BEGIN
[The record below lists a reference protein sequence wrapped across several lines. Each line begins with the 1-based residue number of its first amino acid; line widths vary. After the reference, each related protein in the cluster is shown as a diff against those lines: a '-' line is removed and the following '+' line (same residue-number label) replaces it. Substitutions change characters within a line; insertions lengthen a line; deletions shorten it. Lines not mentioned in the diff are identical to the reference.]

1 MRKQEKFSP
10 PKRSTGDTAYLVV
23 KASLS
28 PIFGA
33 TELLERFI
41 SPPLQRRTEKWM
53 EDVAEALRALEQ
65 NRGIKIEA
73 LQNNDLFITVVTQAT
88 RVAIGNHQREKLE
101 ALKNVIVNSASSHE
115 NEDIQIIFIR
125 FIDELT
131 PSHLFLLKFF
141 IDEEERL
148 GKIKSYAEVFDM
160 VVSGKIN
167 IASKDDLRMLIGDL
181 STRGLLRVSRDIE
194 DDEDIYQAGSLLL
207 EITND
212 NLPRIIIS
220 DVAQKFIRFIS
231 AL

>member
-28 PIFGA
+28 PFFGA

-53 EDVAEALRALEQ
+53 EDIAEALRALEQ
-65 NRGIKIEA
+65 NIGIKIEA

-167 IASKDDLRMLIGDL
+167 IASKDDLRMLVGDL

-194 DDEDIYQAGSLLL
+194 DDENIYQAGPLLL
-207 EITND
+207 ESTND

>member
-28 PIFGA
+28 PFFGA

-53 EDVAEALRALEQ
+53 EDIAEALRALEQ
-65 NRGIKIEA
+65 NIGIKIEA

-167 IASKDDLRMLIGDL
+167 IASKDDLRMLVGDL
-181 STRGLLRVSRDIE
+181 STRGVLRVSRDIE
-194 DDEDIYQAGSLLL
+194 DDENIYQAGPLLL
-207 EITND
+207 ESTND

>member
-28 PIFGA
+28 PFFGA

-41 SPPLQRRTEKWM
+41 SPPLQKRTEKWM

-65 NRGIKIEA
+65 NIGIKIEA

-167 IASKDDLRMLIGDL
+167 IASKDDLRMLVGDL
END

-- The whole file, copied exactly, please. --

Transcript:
[The record below lists a reference protein sequence wrapped across several lines. Each line begins with the 1-based residue number of its first amino acid; line widths vary. After the reference, each related protein in the cluster is shown as a diff against those lines: a '-' line is removed and the following '+' line (same residue-number label) replaces it. Substitutions change characters within a line; insertions lengthen a line; deletions shorten it. Lines not mentioned in the diff are identical to the reference.]

1 MRKQEKFSP
10 PKRSTGDTAYLVV
23 KASLS
28 PIFGA
33 TELLERFI
41 SPPLQRRTEKWM
53 EDVAEALRALEQ
65 NRGIKIEA
73 LQNNDLFITVVTQAT
88 RVAIGNHQREKLE
101 ALKNVIVNSASSHE
115 NEDIQIIFIR
125 FIDELT
131 PSHLFLLKFF
141 IDEEERL
148 GKIKSYAEVFDM
160 VVSGKIN
167 IASKDDLRMLIGDL
181 STRGLLRVSRDIE
194 DDEDIYQAGSLLL
207 EITND
212 NLPRIIIS
220 DVAQKFIRFIS
231 AL

>member
-28 PIFGA
+28 PFFGA

-53 EDVAEALRALEQ
+53 EDIAEALRALEQ
-65 NRGIKIEA
+65 NIGIKIEA

-167 IASKDDLRMLIGDL
+167 IASKDDLRMLVGDL

-194 DDEDIYQAGSLLL
+194 DDENIYQAGPLLL
-207 EITND
+207 ESTND

>member
-28 PIFGA
+28 PFFGA

-53 EDVAEALRALEQ
+53 EDIAEALRALEQ
-65 NRGIKIEA
+65 NIGIKIEA

-167 IASKDDLRMLIGDL
+167 IASKDDLRMLVGDL
-181 STRGLLRVSRDIE
+181 STRGVLRVSRDIE
-194 DDEDIYQAGSLLL
+194 DDENIYQAGPLLL
-207 EITND
+207 ESTND

>member
-28 PIFGA
+28 PFFGA

-41 SPPLQRRTEKWM
+41 SPPLQKRTEKWM

-65 NRGIKIEA
+65 NIGIKIEA

-167 IASKDDLRMLIGDL
+167 IASKDDLRMLVGDL